News / Middle East

Kerry Convinced Mideast Peace Deal Possible

Chief Palestinian negotiator Saeb Erekat (L) shakes hands with Israel's Justice Minister Tzipi Livni near U.S. Secretary of State John Kerry after announcing further talks at the State Department in Washington July 30, 2013.
Chief Palestinian negotiator Saeb Erekat (L) shakes hands with Israel's Justice Minister Tzipi Livni near U.S. Secretary of State John Kerry after announcing further talks at the State Department in Washington July 30, 2013.
U.S. Secretary of State John Kerry said on Tuesday that Israeli and Palestinian negotiators have agreed to convene again in the Middle East within the next two weeks to begin substantive negotiations toward a comprehensive peace agreement and that he is aiming to help seal a final deal within nine months.

Kerry, speaking alongside Tzipi Livni, Israel’s justice minister, and Saeb Erekat, the chief Palestinian negotiator, said this week's discussions were "positive and constructive" and he was convinced the two sides could make peace.

After a morning of talks at the White House with U.S. President Barack Obama and Vice President Joe Biden, Kerry said the two sides had agreed that all of the most contentious issues, such as borders, refugees and the fate of Jerusalem, would be on the table for discussion.

"The parties have agreed here today that all of the final status issues, all of the core issues, and all other issues, are on the table for negotiation.  They are on the table with one simple goal: a view to ending the conflict, ending the claims," Kerry said.

The top American diplomat stressed that both Israelis and Palestinians have "legitimate security concerns," pointing out the United States has worked closely with Palestinian authorities to develop their security force capacity, with "dramatic" results.

"All sides recognize this, Kerry said, "the Arab League, too."

Livni thanked Obama and Kerry for "proving today that failure is not an option."

The Israeli minister said she had traveled to Washington "from a troubled and changing region" and that her government "owed it to the Israeli people" to do everything it can for their security.

"We all know it's going to be hard, with ups and downs.  But I can assure you that in these negotiations it is not our intention to argue about the past, but to create solutions and make decisions for the future," Livni said.

The two days of negotiations in Washington were the first direct peace talks in nearly three years.

Kerry hosted the two sides for dinner Monday night, after urging them to make "reasonable compromises" in the negotiations.  He said the issues at stake are tough, complicated, emotional and symbolic, but that the consequences of not attempting to negotiate would be worse.

For his part, Erekat asserted that no one benefits more from successful talks than the Palestinians.

"I am delighted that all final status issues are on the table and will be resolved without any exceptions.  It's time for the Palestinian people to have an independent, sovereign state of their own," he said.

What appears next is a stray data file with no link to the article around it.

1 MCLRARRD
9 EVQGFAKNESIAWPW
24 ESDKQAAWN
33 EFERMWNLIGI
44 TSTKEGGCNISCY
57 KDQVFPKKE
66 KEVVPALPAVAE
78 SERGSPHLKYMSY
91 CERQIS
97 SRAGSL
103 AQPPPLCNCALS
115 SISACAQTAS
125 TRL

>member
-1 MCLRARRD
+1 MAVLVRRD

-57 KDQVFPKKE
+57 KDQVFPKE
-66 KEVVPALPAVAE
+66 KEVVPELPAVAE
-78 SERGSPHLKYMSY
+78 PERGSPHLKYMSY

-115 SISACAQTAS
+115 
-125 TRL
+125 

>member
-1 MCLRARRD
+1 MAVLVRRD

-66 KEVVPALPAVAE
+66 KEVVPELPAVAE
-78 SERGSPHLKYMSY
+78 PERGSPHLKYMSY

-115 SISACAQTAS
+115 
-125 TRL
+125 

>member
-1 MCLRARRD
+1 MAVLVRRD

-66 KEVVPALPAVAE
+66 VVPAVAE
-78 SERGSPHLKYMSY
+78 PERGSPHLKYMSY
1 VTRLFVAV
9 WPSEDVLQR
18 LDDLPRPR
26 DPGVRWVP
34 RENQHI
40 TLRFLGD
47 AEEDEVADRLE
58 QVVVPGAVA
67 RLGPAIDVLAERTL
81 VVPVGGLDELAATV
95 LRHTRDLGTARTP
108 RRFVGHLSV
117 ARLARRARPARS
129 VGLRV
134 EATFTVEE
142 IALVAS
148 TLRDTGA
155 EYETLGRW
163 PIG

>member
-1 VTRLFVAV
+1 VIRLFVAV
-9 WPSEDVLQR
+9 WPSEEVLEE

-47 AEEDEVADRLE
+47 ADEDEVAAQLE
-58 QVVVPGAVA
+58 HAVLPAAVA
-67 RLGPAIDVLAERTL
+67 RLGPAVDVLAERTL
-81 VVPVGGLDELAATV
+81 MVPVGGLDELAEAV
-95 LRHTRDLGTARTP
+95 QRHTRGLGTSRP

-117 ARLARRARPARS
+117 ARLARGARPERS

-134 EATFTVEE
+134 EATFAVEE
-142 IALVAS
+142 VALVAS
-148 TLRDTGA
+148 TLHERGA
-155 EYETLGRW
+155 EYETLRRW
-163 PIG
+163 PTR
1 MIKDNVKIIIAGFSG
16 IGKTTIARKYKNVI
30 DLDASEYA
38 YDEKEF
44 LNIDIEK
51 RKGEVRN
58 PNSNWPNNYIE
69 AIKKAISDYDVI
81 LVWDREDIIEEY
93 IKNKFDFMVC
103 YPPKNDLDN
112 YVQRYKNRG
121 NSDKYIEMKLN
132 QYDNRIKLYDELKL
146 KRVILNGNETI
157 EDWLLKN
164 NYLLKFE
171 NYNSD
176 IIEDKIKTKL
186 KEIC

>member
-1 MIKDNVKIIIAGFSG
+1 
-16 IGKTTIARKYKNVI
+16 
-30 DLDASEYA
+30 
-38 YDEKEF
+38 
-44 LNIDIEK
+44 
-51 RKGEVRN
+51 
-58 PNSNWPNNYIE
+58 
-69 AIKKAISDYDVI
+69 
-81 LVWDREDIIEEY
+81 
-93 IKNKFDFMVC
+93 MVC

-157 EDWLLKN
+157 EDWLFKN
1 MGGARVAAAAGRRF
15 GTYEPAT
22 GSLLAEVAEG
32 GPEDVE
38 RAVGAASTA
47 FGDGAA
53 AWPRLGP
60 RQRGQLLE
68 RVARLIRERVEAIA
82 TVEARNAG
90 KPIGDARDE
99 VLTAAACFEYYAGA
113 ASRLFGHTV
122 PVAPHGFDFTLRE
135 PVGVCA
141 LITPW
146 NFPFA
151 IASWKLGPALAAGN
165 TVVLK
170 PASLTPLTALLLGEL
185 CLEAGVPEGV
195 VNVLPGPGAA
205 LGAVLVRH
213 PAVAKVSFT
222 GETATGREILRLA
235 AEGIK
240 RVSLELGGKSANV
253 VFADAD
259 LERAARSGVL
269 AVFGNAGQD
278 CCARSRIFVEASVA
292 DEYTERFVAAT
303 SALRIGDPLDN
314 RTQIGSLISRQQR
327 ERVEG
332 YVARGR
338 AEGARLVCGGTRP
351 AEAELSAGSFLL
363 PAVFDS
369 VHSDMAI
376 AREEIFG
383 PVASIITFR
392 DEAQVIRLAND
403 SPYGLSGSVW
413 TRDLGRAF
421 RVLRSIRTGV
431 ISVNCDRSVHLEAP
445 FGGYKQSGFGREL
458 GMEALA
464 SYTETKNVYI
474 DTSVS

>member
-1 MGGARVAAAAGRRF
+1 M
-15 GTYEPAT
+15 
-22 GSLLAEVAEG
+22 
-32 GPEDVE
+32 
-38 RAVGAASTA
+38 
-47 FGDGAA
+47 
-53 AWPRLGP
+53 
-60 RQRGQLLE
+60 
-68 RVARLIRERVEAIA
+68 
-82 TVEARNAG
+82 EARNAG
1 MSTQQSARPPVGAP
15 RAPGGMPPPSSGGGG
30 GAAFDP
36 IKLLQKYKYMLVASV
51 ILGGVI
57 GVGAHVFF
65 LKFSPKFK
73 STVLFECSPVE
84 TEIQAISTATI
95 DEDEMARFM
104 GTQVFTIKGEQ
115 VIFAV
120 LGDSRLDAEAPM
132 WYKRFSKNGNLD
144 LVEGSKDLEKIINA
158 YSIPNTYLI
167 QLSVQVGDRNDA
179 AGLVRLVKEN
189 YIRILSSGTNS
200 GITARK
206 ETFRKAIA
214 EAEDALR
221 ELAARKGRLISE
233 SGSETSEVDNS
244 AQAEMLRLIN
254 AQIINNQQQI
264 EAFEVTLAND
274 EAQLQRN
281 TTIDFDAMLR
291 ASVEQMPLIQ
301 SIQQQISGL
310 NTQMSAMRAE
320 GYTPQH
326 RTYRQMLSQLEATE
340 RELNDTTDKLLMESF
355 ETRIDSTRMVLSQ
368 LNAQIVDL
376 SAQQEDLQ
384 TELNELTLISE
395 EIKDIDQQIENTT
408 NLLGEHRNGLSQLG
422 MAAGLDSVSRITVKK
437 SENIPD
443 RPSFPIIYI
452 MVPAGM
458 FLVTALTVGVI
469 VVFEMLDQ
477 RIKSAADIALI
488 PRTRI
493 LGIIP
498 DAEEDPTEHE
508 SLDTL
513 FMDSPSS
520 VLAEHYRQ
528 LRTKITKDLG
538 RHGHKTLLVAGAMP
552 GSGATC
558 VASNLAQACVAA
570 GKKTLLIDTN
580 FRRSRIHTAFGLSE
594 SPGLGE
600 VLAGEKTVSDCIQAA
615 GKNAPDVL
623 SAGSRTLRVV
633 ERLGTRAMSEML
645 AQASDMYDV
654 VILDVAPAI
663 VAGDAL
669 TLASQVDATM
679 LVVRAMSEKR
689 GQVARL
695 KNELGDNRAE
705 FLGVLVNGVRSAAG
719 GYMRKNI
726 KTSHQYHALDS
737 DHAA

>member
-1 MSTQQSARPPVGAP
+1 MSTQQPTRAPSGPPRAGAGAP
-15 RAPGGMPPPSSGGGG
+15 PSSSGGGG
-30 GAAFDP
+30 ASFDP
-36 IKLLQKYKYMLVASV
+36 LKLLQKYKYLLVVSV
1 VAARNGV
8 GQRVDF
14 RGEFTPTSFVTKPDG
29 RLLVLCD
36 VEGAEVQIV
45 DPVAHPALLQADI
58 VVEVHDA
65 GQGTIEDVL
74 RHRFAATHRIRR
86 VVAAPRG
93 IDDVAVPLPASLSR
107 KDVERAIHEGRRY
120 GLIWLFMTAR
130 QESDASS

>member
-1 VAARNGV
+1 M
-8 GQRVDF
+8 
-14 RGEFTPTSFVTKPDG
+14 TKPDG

Former U.S. ambassador to Israel Martin Indyk will be the main American envoy helping guide the talks.  Indyk said Monday he will do his best to achieve Obama's vision of two states living side by side in peace and security.

State Department spokeswoman Jen Psaki said earlier that the nine-month time frame for direct negotiations is not a deadline and that the talks will not automatically stop after that period.

Israeli Prime Minister Benjamin Netanyahu agreed to free 104 Palestinian prisoners as a condition to restart the talks.  Israeli media say the prisoners include Palestinians convicted of deadly attacks against Israeli civilians and security forces.

Ultranationalist Israeli Cabinet ministers have said freeing the prisoners would be a reward for terrorism.  But Netanyahu told his ministers the decision was difficult for him and the families of those killed, but necessary to renew the peace process.
 

Mark Snowiss

Mark Snowiss is a Washington D.C.-based multimedia reporter.  He has written and edited for various media outlets including Pacifica and NPR affiliates in Los Angeles. Follow him on Twitter @msnowiss and on Google Plus

You May Like

WHO: Anti-Ebola Efforts Should Focus on West Africa

Official says WHO is 'reasonably confident' countries bordering those hardest hit by the Ebola outbreak are not seeing the virus crossing their borders More

South Sudan Crisis Threatens Development

Economic costs and lost development opportunities in South Sudan have erased what little progress the country has made since independence in 2011 More

Ukrainian PM Warns: Russia May Try to Disrupt Sunday Poll

Arseniy Yatsenyuk orders full security mobilization for parliamentary election to prevent ‘terrorist acts’ from being carried out More

This forum has been closed.
Comment Sorting
Comments
     
by: Godwin from: Nigeria
July 31, 2013 9:56 AM
Middle East peace is possible and most difficult. It is possible because everything is possible to happen, good and bad. But it is most difficult because you cannot force peace on someone else except you want to hostage the person. The Palestinians, especially those in Gaza, refuse to accept peace with Israel. It's like the ceasefire the Nigerian government declared with Boko Haram wherein the sect refused to own up to the declaration leading to more mayhem that took people unawares. If there is going to be a peace deal with the Palestinians, they must themselves be talking of the need for peace, otherwise land borders cannot guarantee peace.

Hamas wants elimination of Israel not just land, whether occupied or not. Hezbollah in the north wants another holocaust since Iran must wipe Israel from world map. What then is the peace deal all about: land boundaries, release of land to Palestinians, not to call the Israeli nation Jewish? All these are window dressing; the real issue is for the Palestinians to renounce the violence against Israel and embrace the much touted peace deal without which two state solution is a sham. It will only mean to liberate Hamas, Hezbollah and Iran to unleash a mayhem on Israel that will make the holocaust look like a child's play. But it is also possible to make peace with the PLO while Gaza will wait until it is matured for it. In which case it will not be recognized as part of Palestine, after all it may well be an extension of Iran just as Alaska is a part of USA.